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Google Disputes £2.2 Billion Fine Over Anti-competitive E-commerce Practices

15 September 2017 - 10:12 by Mike Price

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When Google was lumbered with a multibillion pound fine by EU regulators three months ago, a light was shone onto the world of shopping online and the role search engines play in dictating consumer trends.

Now the web giant has announced its intentions to appeal the ruling of the European Commission, according to the Independent. This will likely lead to more investigations and conjecture on the issue at hand, all while leaving vast amounts of cash and the future of e-commerce in the balance.

Regulators took issue with Google’s price comparison platform, which was seen as being counterproductive to competition in the online market as it was allegedly privileged in its own search results above comparable rival platforms, including Amazon.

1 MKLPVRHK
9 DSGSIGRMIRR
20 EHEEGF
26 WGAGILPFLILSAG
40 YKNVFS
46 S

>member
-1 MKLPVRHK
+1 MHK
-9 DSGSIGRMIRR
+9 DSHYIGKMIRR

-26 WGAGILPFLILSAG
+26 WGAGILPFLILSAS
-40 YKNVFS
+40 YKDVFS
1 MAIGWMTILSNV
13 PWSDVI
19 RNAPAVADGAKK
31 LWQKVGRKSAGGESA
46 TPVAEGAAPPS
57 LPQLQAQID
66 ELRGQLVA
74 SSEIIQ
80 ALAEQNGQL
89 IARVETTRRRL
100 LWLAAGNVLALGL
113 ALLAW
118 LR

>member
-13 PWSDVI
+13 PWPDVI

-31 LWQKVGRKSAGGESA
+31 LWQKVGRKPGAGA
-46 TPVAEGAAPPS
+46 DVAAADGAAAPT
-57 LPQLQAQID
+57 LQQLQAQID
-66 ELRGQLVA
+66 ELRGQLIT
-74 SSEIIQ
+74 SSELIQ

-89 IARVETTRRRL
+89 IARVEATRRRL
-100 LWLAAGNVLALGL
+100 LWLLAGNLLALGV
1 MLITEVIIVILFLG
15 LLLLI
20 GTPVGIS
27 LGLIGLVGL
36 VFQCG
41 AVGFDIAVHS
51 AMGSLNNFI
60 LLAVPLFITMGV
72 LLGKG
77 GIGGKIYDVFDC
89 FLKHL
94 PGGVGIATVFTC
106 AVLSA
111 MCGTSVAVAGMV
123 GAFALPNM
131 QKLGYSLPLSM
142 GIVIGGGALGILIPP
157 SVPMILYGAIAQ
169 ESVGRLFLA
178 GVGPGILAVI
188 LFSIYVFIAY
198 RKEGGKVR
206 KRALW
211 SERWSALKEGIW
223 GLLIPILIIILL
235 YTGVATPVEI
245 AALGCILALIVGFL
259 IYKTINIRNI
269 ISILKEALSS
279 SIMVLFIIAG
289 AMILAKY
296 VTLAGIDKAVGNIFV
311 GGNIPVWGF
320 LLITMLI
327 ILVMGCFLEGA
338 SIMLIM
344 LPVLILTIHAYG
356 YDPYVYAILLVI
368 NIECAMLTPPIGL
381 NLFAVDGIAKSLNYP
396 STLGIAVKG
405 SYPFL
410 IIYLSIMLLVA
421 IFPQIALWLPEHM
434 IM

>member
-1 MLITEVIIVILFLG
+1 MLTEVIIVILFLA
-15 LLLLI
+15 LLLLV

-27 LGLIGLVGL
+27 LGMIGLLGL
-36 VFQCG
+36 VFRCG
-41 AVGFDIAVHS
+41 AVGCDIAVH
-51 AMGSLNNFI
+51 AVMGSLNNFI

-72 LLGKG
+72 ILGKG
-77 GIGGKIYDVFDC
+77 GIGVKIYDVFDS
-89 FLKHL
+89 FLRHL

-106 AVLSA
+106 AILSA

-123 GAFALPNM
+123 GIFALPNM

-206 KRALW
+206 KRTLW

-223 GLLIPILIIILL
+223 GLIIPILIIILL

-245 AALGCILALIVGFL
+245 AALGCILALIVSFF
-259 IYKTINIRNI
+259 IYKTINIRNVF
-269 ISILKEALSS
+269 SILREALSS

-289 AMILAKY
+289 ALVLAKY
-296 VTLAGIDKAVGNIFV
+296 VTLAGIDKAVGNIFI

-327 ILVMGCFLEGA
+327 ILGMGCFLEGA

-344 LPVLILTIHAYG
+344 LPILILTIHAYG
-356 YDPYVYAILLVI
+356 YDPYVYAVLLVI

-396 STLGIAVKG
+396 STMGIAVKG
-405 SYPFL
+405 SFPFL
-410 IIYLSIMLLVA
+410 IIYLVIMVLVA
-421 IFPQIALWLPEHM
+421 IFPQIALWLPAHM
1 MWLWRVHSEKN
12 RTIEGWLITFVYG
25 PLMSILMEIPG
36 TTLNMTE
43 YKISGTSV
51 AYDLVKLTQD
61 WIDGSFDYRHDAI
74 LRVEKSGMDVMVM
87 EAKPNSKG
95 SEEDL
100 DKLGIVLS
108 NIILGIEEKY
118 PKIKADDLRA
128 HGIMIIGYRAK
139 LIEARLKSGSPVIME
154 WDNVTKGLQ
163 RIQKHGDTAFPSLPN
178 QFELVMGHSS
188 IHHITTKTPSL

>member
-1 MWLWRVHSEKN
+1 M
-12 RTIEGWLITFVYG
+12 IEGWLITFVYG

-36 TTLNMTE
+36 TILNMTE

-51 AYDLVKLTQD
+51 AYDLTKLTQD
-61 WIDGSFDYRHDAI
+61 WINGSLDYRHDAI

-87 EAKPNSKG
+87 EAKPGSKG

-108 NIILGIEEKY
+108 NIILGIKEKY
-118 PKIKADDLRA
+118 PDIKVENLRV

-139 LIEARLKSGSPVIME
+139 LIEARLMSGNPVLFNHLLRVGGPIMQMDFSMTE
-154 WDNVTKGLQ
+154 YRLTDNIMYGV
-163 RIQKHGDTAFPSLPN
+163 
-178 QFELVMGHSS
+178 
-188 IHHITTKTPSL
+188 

Since millions of people in the UK and around the world rely on Google to act as their first port of call when carrying out shopping online, any evidence that results were being manipulated to put other firms in an inferior position was seen as damning. The £2.2 billion fine was intended to reflect this fact, although whether the US firm will ever end up paying any of it is now up for debate following the appeal.

Google was given a month and a half to reverse its problematic practices unearthed by regulators, or else face further punitive action. This deadline has yet to pass, but when it does it could end up forfeiting a not insignificant chunk of its global revenues to the EU.

From a consumer perspective, the idea that search engines should be held accountable for the nature of the results they provide is a useful one. Any sense of a particular service being biased towards other products offered by the same parent company might compromise trust in online shopping.